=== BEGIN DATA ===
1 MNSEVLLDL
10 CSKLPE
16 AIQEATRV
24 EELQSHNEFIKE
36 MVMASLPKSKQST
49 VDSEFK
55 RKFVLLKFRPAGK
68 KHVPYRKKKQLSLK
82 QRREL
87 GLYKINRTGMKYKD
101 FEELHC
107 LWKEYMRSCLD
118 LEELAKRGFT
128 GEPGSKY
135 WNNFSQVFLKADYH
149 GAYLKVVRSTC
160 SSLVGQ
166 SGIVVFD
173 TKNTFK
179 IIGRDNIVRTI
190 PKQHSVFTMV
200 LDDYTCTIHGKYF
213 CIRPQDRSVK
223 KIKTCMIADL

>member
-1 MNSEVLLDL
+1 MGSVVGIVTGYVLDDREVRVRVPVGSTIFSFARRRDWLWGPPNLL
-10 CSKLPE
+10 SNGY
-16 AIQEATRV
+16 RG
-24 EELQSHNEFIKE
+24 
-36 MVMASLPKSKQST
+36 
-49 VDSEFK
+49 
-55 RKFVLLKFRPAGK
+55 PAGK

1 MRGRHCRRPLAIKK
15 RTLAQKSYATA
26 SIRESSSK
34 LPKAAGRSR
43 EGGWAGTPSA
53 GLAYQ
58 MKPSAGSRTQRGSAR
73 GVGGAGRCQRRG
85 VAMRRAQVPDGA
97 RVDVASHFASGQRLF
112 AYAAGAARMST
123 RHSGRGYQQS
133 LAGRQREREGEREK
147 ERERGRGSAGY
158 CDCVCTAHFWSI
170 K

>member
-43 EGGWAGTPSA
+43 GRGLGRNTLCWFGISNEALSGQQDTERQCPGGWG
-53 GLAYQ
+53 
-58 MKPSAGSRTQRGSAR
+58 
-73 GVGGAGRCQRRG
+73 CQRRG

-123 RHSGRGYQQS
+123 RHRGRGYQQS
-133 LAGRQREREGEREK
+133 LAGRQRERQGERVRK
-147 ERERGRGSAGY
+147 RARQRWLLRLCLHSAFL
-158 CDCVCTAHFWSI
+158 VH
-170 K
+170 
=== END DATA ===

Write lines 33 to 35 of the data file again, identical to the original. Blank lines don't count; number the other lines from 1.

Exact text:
+24 
-36 MVMASLPKSKQST
+36 